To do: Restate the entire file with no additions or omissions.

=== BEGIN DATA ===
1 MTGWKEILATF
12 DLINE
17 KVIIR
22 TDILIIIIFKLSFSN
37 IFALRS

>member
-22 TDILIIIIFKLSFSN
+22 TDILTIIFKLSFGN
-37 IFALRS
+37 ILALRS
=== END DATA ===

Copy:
1 MTGWKEILATF
12 DLINE
17 KVIIR
22 TDILIIIIFKLSFSN
37 IFALRS

>member
-22 TDILIIIIFKLSFSN
+22 TDILTIIFKLSFGN
-37 IFALRS
+37 ILALRS